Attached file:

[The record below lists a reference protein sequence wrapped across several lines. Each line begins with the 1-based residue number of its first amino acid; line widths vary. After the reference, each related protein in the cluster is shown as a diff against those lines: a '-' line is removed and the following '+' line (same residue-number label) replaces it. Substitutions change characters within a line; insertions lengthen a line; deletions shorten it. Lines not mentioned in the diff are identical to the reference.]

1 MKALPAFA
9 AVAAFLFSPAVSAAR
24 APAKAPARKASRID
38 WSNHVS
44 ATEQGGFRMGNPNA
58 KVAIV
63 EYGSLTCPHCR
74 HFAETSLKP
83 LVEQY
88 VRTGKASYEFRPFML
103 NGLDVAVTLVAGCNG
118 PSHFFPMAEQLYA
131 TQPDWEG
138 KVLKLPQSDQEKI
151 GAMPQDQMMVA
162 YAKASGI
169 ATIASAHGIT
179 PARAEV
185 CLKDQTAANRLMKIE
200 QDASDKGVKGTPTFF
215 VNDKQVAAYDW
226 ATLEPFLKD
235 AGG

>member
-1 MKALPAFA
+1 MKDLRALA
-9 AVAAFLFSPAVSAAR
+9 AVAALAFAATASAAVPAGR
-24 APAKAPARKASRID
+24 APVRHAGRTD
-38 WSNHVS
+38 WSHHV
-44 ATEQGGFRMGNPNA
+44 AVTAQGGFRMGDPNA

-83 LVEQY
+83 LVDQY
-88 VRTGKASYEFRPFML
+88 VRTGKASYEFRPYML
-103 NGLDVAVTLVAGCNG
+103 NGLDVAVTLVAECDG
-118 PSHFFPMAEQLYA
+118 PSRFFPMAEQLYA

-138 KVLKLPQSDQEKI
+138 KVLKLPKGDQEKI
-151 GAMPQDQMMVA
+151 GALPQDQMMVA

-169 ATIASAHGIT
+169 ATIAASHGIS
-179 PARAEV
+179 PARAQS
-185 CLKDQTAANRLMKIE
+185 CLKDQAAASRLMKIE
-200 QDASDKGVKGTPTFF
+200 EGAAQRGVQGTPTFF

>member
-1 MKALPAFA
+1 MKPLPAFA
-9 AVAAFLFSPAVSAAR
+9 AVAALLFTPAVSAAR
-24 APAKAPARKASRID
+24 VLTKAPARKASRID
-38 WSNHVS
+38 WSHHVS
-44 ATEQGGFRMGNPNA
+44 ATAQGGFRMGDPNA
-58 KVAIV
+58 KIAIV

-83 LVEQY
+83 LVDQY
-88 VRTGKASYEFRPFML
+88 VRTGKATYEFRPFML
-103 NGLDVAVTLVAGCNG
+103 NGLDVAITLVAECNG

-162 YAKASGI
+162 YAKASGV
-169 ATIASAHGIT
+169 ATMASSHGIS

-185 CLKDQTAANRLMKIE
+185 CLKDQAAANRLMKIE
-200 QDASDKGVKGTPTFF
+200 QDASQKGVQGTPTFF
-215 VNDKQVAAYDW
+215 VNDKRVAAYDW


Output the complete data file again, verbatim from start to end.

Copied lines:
[The record below lists a reference protein sequence wrapped across several lines. Each line begins with the 1-based residue number of its first amino acid; line widths vary. After the reference, each related protein in the cluster is shown as a diff against those lines: a '-' line is removed and the following '+' line (same residue-number label) replaces it. Substitutions change characters within a line; insertions lengthen a line; deletions shorten it. Lines not mentioned in the diff are identical to the reference.]

1 MKALPAFA
9 AVAAFLFSPAVSAAR
24 APAKAPARKASRID
38 WSNHVS
44 ATEQGGFRMGNPNA
58 KVAIV
63 EYGSLTCPHCR
74 HFAETSLKP
83 LVEQY
88 VRTGKASYEFRPFML
103 NGLDVAVTLVAGCNG
118 PSHFFPMAEQLYA
131 TQPDWEG
138 KVLKLPQSDQEKI
151 GAMPQDQMMVA
162 YAKASGI
169 ATIASAHGIT
179 PARAEV
185 CLKDQTAANRLMKIE
200 QDASDKGVKGTPTFF
215 VNDKQVAAYDW
226 ATLEPFLKD
235 AGG

>member
-1 MKALPAFA
+1 MKDLRALA
-9 AVAAFLFSPAVSAAR
+9 AVAALAFAATASAAVPAGR
-24 APAKAPARKASRID
+24 APVRHAGRTD
-38 WSNHVS
+38 WSHHV
-44 ATEQGGFRMGNPNA
+44 AVTAQGGFRMGDPNA

-83 LVEQY
+83 LVDQY
-88 VRTGKASYEFRPFML
+88 VRTGKASYEFRPYML
-103 NGLDVAVTLVAGCNG
+103 NGLDVAVTLVAECDG
-118 PSHFFPMAEQLYA
+118 PSRFFPMAEQLYA

-138 KVLKLPQSDQEKI
+138 KVLKLPKGDQEKI
-151 GAMPQDQMMVA
+151 GALPQDQMMVA

-169 ATIASAHGIT
+169 ATIAASHGIS
-179 PARAEV
+179 PARAQS
-185 CLKDQTAANRLMKIE
+185 CLKDQAAASRLMKIE
-200 QDASDKGVKGTPTFF
+200 EGAAQRGVQGTPTFF

>member
-1 MKALPAFA
+1 MKPLPAFA
-9 AVAAFLFSPAVSAAR
+9 AVAALLFTPAVSAAR
-24 APAKAPARKASRID
+24 VLTKAPARKASRID
-38 WSNHVS
+38 WSHHVS
-44 ATEQGGFRMGNPNA
+44 ATAQGGFRMGDPNA
-58 KVAIV
+58 KIAIV

-83 LVEQY
+83 LVDQY
-88 VRTGKASYEFRPFML
+88 VRTGKATYEFRPFML
-103 NGLDVAVTLVAGCNG
+103 NGLDVAITLVAECNG

-162 YAKASGI
+162 YAKASGV
-169 ATIASAHGIT
+169 ATMASSHGIS

-185 CLKDQTAANRLMKIE
+185 CLKDQAAANRLMKIE
-200 QDASDKGVKGTPTFF
+200 QDASQKGVQGTPTFF
-215 VNDKQVAAYDW
+215 VNDKRVAAYDW